If you are paying attention, you may notice a theme developing here. Should you have read any of my recent articles here, you may have picked up on the suggestion that in 1982 things began to look grim underground, with a hankering after success and slickness suffocating true talent. The semblance of some kind of pop resistance flourished, however, and in the wilderness some exotic and special wild flowers sprang up in the unlikeliest of places. Do I need to repeat that recent reissues by ESG, 23 Skidoo, Nightingales, Lilliput and others bear witness to this?
Despite this, back in 1982, there was definitely a move towards excavating the past, and learning lessons from the likes of, say, old soul compilations, Love, The Action, Velvets, Byrds, jazz, funk, reggae, whatever. Just as now, I guess, in the sense that where my income may be disposed of on records, it is predominantly on reissues and rescued works. There have been some cracking releases recently from the likes of Fred Neil and Phil Ochs, Oneness of Juju, Orchestra Baobab, and I guess inevitably Soul Jazz's Studio One Roots compilation. Less obviously, some of my own personal favourites have appeared on the gloriously cheap'n'nasty Metro label. £3.99 will get you dodgy sets like Rocksteady Soul - the original cool sounds of Duke Reid's Treasure Isle and Johnny Cash- the very best of the Sun years. Wonderfully minimal and uplifting stuff, and great jumping off points for anyone unfamiliar with those areas.
As equally minimal and uplifting is my current favourite reissue/rescued package, The Wake's Harmony (plus) on James Nice's LTM, which covers the group's recordings from 1982/83.
At the time in some quarters, The Wake were considered as contenders, but are now probably better known for being the outfit where Bobby Gillespie served an apprenticeship, playing bass. Indeed, Nice/LTM deserve credit for not making much ado about Gillespie's involvement as a way of drawing attention to the record. In these days, that's a minor miracle.
Harmony was a mini-LP put out by Factory towards the end of 1982. it received an enthusiastic review from Dave McCullough in Sounds, where he suggested The Wake were one of the few groups showing any signs of life. In a later feature, he showed the group to be very cool indeed, and it's easy to recognise the Factory fringe / shaved back and sides / leather blazer as part of Gillespie's style obsession even then.
Haircuts feature strongly in my own recollections of The Wake. A Scottish fanzine of the time, Stand and Deliver, had a feature on The Wake where they were down the barbers having their necks shaved, killing themselves laughing as the blood trickled down singer Caesar's neck. When I first met Bobby shortly after he left The Wake in 1983, he was with Jim Beattie whose neck was red raw after a brave attempt at a DIY shave.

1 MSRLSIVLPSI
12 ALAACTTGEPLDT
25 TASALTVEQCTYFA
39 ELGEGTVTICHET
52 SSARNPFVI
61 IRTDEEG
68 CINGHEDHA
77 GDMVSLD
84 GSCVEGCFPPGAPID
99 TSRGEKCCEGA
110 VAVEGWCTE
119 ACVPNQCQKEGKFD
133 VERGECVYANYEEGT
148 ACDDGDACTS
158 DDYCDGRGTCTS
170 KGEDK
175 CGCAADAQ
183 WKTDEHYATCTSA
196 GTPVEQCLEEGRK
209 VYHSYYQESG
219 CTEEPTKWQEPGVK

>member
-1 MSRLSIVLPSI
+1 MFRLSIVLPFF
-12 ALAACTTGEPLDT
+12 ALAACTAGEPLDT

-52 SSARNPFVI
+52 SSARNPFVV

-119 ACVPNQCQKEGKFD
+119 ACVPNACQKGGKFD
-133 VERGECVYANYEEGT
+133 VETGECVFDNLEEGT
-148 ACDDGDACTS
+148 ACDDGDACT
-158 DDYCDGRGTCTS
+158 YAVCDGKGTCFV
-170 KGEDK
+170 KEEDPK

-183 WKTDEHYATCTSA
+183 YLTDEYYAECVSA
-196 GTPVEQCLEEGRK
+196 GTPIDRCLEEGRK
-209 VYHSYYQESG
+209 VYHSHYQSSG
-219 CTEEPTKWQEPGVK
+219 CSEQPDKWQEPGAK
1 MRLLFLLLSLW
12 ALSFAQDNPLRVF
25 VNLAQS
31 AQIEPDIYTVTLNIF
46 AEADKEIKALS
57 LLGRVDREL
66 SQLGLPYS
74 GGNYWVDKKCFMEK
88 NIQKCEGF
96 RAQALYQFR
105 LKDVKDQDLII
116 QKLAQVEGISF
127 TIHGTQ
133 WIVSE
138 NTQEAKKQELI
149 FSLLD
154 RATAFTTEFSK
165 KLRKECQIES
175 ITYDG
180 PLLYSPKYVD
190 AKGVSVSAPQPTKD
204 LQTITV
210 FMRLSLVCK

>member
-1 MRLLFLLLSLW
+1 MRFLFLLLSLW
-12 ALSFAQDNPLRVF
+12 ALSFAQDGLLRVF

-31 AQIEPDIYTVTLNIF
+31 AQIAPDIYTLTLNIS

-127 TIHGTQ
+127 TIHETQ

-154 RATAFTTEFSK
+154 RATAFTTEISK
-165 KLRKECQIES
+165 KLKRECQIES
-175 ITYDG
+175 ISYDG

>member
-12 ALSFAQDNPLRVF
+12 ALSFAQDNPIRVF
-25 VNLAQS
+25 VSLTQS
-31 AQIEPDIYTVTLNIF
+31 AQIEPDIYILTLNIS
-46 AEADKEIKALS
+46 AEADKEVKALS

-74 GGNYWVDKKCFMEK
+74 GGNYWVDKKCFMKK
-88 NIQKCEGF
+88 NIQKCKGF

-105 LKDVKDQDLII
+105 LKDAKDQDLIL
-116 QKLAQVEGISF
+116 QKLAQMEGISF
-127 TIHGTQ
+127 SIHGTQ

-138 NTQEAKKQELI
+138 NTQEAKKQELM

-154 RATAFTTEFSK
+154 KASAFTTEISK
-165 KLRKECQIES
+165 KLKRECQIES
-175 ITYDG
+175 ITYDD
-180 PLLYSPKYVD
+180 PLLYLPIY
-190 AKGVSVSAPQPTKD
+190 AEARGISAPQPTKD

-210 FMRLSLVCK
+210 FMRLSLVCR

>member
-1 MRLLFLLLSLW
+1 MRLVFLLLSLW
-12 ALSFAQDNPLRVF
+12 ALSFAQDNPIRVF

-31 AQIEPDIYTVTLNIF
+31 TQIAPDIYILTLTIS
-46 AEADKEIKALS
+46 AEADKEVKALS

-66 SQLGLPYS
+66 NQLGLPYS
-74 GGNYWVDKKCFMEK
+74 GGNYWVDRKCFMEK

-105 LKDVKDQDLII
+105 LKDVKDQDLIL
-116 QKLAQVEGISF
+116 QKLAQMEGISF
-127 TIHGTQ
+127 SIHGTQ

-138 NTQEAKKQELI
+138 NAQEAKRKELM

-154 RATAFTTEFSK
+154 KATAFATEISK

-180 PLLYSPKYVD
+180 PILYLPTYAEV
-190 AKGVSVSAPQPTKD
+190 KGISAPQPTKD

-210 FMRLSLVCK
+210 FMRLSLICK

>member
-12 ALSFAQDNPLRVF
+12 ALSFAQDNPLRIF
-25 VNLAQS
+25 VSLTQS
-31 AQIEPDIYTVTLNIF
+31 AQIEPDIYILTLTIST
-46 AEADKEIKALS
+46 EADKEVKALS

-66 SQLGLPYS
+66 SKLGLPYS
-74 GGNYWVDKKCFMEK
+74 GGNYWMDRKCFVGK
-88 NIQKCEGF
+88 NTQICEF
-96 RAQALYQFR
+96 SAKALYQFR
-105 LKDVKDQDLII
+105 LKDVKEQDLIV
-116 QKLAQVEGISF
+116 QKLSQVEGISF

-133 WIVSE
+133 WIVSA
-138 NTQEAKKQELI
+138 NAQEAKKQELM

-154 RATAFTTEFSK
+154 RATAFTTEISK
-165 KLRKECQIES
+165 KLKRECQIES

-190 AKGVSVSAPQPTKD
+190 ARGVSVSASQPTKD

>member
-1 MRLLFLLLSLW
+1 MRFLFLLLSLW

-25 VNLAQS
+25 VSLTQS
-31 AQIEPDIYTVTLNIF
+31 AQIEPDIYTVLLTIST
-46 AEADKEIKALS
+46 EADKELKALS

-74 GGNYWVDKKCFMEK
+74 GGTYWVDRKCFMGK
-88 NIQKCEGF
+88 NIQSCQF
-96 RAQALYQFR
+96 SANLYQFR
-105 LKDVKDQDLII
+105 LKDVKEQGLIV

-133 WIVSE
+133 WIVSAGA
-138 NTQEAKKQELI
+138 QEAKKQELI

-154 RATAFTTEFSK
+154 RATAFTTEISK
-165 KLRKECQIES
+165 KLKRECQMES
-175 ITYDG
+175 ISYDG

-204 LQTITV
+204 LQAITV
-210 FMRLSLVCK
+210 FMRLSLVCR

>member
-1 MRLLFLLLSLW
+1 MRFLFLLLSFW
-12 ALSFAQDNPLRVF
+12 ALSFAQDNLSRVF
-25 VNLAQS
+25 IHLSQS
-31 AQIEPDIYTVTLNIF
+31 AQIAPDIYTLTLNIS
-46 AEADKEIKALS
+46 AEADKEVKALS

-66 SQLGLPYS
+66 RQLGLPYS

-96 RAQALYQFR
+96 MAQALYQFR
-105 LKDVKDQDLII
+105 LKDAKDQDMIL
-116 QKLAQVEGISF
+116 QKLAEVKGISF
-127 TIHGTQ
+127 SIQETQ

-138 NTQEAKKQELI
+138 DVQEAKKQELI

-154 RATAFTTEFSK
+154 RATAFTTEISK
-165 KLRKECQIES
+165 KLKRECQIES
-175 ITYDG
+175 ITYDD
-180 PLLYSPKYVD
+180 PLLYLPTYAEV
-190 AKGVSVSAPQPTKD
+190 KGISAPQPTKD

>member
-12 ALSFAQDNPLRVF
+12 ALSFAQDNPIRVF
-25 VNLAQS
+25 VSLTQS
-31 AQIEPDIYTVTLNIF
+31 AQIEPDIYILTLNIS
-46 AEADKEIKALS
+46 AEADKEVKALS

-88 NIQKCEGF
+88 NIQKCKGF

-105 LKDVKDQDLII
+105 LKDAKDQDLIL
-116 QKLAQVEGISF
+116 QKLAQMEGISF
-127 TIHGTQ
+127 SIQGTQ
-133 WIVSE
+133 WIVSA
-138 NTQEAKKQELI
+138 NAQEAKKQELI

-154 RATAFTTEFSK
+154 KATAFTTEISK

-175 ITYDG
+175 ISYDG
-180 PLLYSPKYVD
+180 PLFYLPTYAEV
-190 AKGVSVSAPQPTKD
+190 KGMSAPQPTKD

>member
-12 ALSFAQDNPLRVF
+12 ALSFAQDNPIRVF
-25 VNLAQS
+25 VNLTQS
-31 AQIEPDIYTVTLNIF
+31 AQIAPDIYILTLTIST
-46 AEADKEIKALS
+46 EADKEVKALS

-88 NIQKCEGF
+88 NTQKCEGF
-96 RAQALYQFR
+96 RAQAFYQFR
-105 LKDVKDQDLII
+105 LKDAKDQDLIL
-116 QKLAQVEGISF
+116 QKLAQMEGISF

If anything, though, The Wake was very much singer/guitarist Caesar's thing, and it's a strange old tale of a dozen years from writing about dead popstars with Altered Images to writing protest songs for Sarah records. I, however, prefer to focus on this re-release, as Harmony captures a time and place.
They may be making films about Factory, but I doubt if The Wake will feature. Like, say, Crispy Ambulance, Section 25, Stockholm Monsters, (and even, at first, Happy Mondays pre-'Step On'), The Wake suffered from the received notion that records released by Factory which were not by Joy Division, New Order or A Certain Ratio, were somehow parasitical and chips off the old blocks. This notion lingers on, but more than anyone James Nice /LTM have been quietly plugging away, disproving this notion.
Ineluctably, many groups were inspired and motivated by Joy Division. New Order and A Certain ratio, and why not? The salvage work undertaken by Nice, however, demonstrates some of the best pop of the early '80s was made by Factory underdogs. Let's not forget that history suggests these underdogs were as unfairly treated by Tony Wilson as they were by the media. The ever perceptive Dave McCullough heroically spotted that Crispy Ambulance and The Wake's Harmony were up there with 23 Skidoo's Seven Songs as among the best records of 1982. Let's petition and lobby LTM to ensure they continue their great work by salvaging works by the Stockholm Monsters and Life.
For now, Harmony retains an innocent charm, which like Treasure Isle rocksteady or Sun rockabilly may be incidental and accidental, and may be more to do with budgets, experience, and so on. The songs veer from unsteady joyous defiance, with Spartan drums and non-rock jagged guitar interludes. To broody, keyboard drenched bruised melancholy. Great stuff! The bonus tracks include a long lost Factory Benelux giant sized 45 from the following year, which is much more polished, involving and beguiling, and a Peel session which suggest great steps forward! But it's the awkward charm of Harmony that hits the spot and still has one dancing around the living room like Billy Mackenzie on TOTP, singing along to testament; "And every day we pray for lost and lonely souls."
The sun shines here, as I think someone said at the time.
© Kevin Pearce 2001